Emo boxing: Dashboard Confessional vs. Say Anything

Two heavyweight emo groups. Two new records. One victor.

PHOTO COURTESY RCA

PHOTO COURTESY RCA

Jay Boller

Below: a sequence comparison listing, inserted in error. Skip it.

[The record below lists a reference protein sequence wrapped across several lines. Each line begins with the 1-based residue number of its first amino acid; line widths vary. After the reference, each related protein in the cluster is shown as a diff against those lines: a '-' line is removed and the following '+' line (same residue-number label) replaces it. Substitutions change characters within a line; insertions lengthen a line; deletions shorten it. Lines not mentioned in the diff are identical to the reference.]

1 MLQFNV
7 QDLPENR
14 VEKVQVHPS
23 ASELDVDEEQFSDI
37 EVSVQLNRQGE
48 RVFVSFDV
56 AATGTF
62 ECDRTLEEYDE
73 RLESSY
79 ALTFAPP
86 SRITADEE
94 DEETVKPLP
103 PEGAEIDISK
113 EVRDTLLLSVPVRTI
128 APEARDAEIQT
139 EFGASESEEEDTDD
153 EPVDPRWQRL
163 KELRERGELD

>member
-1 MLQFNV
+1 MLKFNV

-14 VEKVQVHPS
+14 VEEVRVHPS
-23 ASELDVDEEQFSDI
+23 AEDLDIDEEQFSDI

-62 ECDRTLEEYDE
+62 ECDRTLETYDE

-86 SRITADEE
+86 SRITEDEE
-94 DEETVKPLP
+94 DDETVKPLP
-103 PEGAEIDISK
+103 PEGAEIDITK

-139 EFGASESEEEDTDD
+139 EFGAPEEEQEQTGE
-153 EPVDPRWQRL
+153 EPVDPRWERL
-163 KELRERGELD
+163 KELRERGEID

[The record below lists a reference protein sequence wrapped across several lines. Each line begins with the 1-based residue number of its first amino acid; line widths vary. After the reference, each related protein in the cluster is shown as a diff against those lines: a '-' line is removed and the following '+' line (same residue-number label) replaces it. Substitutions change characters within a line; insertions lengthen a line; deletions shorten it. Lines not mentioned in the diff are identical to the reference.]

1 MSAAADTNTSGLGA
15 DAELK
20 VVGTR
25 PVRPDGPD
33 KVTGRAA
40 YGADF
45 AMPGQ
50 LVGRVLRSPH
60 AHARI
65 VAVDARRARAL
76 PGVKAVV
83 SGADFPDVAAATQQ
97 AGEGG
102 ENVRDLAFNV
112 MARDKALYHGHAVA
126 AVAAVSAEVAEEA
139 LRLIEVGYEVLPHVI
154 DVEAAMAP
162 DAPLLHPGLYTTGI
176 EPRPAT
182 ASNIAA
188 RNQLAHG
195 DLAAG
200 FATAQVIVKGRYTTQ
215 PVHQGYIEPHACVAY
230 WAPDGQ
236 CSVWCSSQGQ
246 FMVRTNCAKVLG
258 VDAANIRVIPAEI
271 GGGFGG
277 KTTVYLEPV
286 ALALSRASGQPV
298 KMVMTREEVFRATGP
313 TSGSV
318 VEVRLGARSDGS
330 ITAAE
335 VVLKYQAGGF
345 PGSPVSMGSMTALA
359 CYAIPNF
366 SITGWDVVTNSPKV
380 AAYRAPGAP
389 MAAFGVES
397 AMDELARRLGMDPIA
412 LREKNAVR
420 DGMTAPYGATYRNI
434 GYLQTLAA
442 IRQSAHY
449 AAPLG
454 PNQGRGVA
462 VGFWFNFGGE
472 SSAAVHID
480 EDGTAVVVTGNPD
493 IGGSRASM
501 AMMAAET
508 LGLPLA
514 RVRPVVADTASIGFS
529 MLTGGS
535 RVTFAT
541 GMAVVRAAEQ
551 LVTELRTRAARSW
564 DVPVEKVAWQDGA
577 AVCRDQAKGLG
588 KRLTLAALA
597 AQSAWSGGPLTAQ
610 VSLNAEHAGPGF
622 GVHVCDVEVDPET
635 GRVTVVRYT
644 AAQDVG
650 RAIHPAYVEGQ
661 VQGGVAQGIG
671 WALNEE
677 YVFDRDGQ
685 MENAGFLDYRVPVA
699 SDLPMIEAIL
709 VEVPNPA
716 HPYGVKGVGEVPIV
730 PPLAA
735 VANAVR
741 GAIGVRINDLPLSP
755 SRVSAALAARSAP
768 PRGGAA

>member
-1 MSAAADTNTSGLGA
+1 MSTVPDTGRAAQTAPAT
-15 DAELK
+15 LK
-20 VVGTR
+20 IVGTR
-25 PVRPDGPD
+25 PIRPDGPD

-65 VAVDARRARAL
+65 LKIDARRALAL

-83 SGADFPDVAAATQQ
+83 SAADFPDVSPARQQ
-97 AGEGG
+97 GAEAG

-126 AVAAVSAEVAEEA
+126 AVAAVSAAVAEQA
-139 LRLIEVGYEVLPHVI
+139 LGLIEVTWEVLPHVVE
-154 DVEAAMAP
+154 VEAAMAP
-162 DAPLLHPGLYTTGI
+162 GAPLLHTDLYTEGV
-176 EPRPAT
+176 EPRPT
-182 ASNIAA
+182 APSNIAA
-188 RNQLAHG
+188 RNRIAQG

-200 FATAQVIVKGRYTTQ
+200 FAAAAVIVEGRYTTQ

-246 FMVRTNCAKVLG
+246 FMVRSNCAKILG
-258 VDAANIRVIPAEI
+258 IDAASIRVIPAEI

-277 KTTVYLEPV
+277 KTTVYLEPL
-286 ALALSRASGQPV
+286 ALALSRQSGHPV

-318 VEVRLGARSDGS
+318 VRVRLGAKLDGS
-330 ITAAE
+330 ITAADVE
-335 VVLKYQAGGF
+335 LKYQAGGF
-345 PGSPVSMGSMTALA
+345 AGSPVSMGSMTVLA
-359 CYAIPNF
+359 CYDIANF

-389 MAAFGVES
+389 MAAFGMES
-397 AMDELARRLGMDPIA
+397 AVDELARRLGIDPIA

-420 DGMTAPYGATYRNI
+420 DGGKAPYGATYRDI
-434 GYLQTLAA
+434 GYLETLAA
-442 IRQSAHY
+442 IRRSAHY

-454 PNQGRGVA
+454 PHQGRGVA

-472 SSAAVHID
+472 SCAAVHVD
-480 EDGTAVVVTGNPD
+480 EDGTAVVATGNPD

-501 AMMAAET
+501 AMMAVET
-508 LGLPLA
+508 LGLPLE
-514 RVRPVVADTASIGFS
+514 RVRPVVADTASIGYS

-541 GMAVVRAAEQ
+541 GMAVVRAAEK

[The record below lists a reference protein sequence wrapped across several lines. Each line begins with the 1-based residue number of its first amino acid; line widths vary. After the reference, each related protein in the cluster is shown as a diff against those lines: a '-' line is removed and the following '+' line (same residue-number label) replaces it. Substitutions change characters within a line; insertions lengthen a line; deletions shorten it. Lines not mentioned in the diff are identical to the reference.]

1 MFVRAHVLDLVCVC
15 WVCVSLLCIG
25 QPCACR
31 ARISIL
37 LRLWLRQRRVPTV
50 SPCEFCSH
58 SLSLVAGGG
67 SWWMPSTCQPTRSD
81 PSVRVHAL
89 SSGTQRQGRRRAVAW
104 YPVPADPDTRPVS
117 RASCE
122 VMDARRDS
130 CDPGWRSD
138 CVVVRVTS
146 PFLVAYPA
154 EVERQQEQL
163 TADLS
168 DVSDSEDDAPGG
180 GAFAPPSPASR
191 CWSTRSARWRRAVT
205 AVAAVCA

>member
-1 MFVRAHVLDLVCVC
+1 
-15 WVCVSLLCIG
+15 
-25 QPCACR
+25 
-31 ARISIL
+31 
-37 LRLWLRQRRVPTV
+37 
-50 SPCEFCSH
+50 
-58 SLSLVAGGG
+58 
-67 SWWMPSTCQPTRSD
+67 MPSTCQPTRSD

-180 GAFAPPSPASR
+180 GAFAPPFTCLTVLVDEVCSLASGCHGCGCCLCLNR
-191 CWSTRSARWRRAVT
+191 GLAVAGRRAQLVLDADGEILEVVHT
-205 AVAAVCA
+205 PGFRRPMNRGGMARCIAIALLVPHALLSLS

The matchup: Emo is a dirty, filthy word amongst connoisseurs of âÄúgoodâÄù music, but that doesnâÄôt change the fact that it charts remarkably well. ThatâÄôs either the result of morons blindly forking over dollars (the Owl City business model), or the idea that current No Age listeners are still keen on guilty pleasures they dug in high school. In actuality, itâÄôs probably a combination of both. Regardless, two of the genresâÄô heavyweights, Dashboard Confessional and Say Anything , released new records earlier this month and A&E is staging the worldâÄôs greatest sissy fight to determine which record crowns the king of the wimps. Entering the fight âĦ Dashboard Confessional is the one-time acoustic sob project of Chris Carrabba . Since 2003, the groupâÄôs sound has fleshed out into full rock band territory. A string of gold records later, DashboardâÄôs sixth LP âÄúAlter the EndingâÄù is in this corner wearing slicked-back hair and sleeves of tattoos. Say Anything gained notoriety in the wake of front man Max BemisâÄô mental collapse after the groupâÄôs 2004 breakthrough sophomore LP âÄúâĦ Is a Real Boy.âÄù The follow-up, 2007âÄôs sprawling and inconsistent double LP âÄúIn Defense of the GenreâÄù failed to deliver on the bandâÄôs hype. With their new self-titled LP, the band is again scraping the mainstream fringe. Music: âÄúAlter the EndingâÄù: DashboardâÄôs never taken many chances musically, and this recordâÄôs no exception. The calculated pop-punk explosiveness of the opening track âÄúGet Me RightâÄù is the same formula deployed on 2003âÄôs electric version of âÄúHands DownâÄù âÄî an attempt at âÄúmoving powerâÄù that continues throughout âÄúAlter.âÄù There are sprinklings of piano (âÄúBelle of the BoulevardâÄù), some throwback acoustics (âÄúEven NowâÄù) and even misguided new-wave (âÄúThe MotionsâÄù). For the most part, though, Dashboard comes off like a pop-punk group functioning as a generic pop-rock group for the sake of maturity, with underwhelming results. âÄúSay AnythingâÄù: TheyâÄôll never be mistaken for Ween , but Say Anything is not afraid to genre hop. ThereâÄôre the drum machine/clap-track/strings of âÄúDo Better,âÄù the horny funk of âÄúLess CuteâÄù and a pretty direct theft of The ClashâÄôs âÄúRudy CanâÄôt FailâÄù melody on âÄúI Hate Everyone.âÄù ItâÄôs clear the band isnâÄôt taking itself seriously and the style shifts are sparse enough to function successfully as humorous diversions. The framework of Say Anything is, of course, pop-punk. ItâÄôs tough to call the least cerebral genre on earth brainy, but the bandâÄôs tempo shifts and underlying believability as capable musicians lends the formula some weight. When they avoid the styleâÄôs 4/4 fallbacks, Say Anything can come off downright triumphant as they do on the discâÄôs closer âÄúAhhh âĦ Men.âÄù Vocals/lyrics: âÄúAlter the EndingâÄù: To his credit, Chris Carrabba doesnâÄôt straight-up cry anymore. And thatâÄôs not journalist hyperbole. Remember âÄúThis Bitter PillâÄù? WhatâÄôs left is his trademark high, quivery and achingly earnest delivery. A recordâÄôs worth of pained, stretched pleas gets a bit grating; but after nine years of proven marketability, heâÄôs obviously doing something right. CarrabbaâÄôs insufferable ambiguity continues to dog his songwriting. âÄúI know that yesterday is gone/And it wonâÄôt come back to me/But I miss it/After all/It never really lasts as long,âÄù Carrabba sings on âÄúAlter the EndingâÄù with hard, piercing conviction about, well, nothing. Epic, impassioned delivery needs to be legitimized with equally high-stakes lyrical content. And when your biggest problem is, âÄúWe stayed in the sun too long/Suffered a terrible burn/Now everybody learns from disaster,âÄù as it is on âÄúEverybody Learns from Disaster,âÄù the problems are hard to take seriously. ItâÄôs a damn sun burn, not Hurricane Katrina. âÄúSay AnythingâÄù: Max Bemis is an angry, sarcastic, honest, sensitive mess. His throaty growl wonâÄôt be mistaken for a quality singing voice, but it sounds entirely comfortable shifting from attempted crooning to wild screams. His interlacing of sarcasm and irony into his vocal delivery saves the listener from a constant barrage of dire emotion. BemisâÄô songwriting is not âÄúgoodâÄù in the Tom Waits /Leonard Cohen sense, but it doesnâÄôt strive for that or require it. What sets him apart, at least within the genreâÄôs confines, is his willingness to direct as much loathing outward as inward. Grappling with distaste for society and culture while consistently calling himself on his own B.S. is a convincing and winning ploy, as it is on âÄúI Hate EveryoneâÄù âÄî âÄúIâÄôm mired in hypocrisy/Yeah, IâÄôm still down with J.C./I guess that âÄòeveryoneâÄô includes me/and thatâÄôs why IâÄôm a humanist.âÄù Even though theyâÄôre sweetly convincing, the odes to BemisâÄô new bride like, âÄúI have a total crush on you/baby/and I canâÄôt let it go,âÄù on âÄúCrushâÄôdâÄù are a little schmaltzy. He takes shots at Kings of Leon and former girlfriends, but thereâÄôs a total lack of pretense that salvages even BemisâÄô goofier moments from gimmick territory. Moreover, when he does wax poetic, itâÄôs not always half bad. âÄúThere’s a crack in the edge of the end of the world/Where I will sit with my love in its fluorescent swirl/Eat us up, break it down to the tiniest cell,âÄù BemisâÄô voice strains with complete sincerity on âÄúAhhh âĦ Men.âÄù The decision âĦ âÄúSay AnythingâÄù isnâÄôt perfect. ItâÄôs a solid record with a renewed focus that harkens to the groupâÄôs opus âÄúâĦ Is a Real Boy.âÄù ItâÄôll be remembered as a testament to frontman Max BemisâÄô continuous struggles with living and the bi-polar art that bleeds from it. On âÄúAlter the Ending,âÄù on the other hand, thereâÄôs a band simply clocking it in mid-career. The Dashboard Confessional players are loaded and older, and they apparently felt a collection of lazily penned mid-tempo rockers would suffice. If Carrabba were swapped out for a singer with more restraint, the songs on âÄúAlter the EndingâÄù would feel right at home on any soft rock radio station. This record takes no chances, lacks any dynamism and suffers a knockout blow by Say AnythingâÄôs moody, hilarious and adventurous rocking right hook. Victor: Say Anything